Brad Lidge raised his mighty arm in triumph, and the Phillies won a playoff series for only the 5th time in franchise's 125 year history. Now that's something to celebrate! That the Eagles didn't hold up their end of the bargain (again) was the only thing that could temper the celebration (but only slightly). Let's face it, a series-clinching win for the Phils and an Eagles loss is way better than vice versa.
Pat Burrell was the hero, going 3 for 4 with 4 rbi's and 2 home runs. After a one out double by Shane Victorino in the third inning, Chase Utley grounded out - moving Shane to third base. Brewers' skipper Dale Sveum elected to intentionally walk Ryan Howard, bringing up Pat "The Bat" with 2 men on. Burrell absolutely crushed Suppan's 2-2 offering, and with his homer he also effectively crushed the Brewers' spirit. After Jayson Werth finished off the back-to-back job with a 400+ ft home run, the Phils were well on their way to a closeout victory in game 4.
Considering that Pat was colder than Naomi Campbell going into the game (0 for 8 in the series' first three games), to break out of his slump like this, and help propel the Phillies into an NLCS showdown with the Dodgers, had to be a great feeling for him. These could be the last games free-agent-to-be Pat Burrell ever plays for the Phillies, and it was really cool to see him come through in such a big way, and in such a big game. He also added an insurance home run in the eighth inning for good measure.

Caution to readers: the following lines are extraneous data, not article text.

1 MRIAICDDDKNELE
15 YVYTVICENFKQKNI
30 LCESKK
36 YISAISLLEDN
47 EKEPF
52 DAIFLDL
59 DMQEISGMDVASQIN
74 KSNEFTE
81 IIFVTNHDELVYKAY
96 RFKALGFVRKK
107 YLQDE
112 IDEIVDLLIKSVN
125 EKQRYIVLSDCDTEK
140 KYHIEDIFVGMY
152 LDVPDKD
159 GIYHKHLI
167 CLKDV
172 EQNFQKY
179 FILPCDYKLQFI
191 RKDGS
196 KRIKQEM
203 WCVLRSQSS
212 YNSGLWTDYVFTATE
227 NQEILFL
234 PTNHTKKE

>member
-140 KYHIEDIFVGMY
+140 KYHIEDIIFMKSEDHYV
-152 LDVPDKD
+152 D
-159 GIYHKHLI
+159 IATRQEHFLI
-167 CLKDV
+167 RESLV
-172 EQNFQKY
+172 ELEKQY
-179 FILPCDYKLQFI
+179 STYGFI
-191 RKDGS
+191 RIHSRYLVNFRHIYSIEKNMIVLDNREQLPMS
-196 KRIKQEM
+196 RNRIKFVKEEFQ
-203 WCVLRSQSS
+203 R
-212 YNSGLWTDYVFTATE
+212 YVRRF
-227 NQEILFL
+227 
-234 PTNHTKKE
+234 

Jimmy Rollins' contribution also can't be understated. He hit a leadoff home run on the sixth pitch of the game from veteran right-hander Jeff Suppan, and that really quieted what had been a raucous crowd up until that point.
More than that, though, it helped relax the Phillies entire team on a day where they needed their offense to score some runs, if for no other reason than to feel good about themselves going into the next round.
After all, with the exception of the Shane Victorino grand slam in game 2, and a misplay by Brewer's centerfielder Mike Cameron on a Chase Utley double in game 1, the Phillies bats had been very quiet. We all remember how anemic their offense was in last year's NLDS against the Rockies, so it's impossible to understate the importance of J Roll's second career playoff leadoff homerun.
There are, of course, other names that need to be mentioned here. Joe Blanton, who was making his second career playoff start, was brilliant in six innings of work and surrendered only one run on a monstrous home run by Prince "I could eat a left" Fielder to start the seventh inning.
Blanton was very smart in executing his game plan. He did just what he should, given a lead by the offense: pound the strike zone to a tune of 72 strikes in 107 pitches. He didn't walk a single batter, and really went right at the Brewers' lineup, forcing them to earn their way on base. Ryan Madson was great in his 2 innings of work, getting out of a couple of jams while only surrendering one run. Brad Lidge was his typical, lights-out self, working around a one-out single in the ninth inning. But this day belonged to the longest tenured Phillie (and most often criticized), Pat Burrell, who came up huge when it mattered most.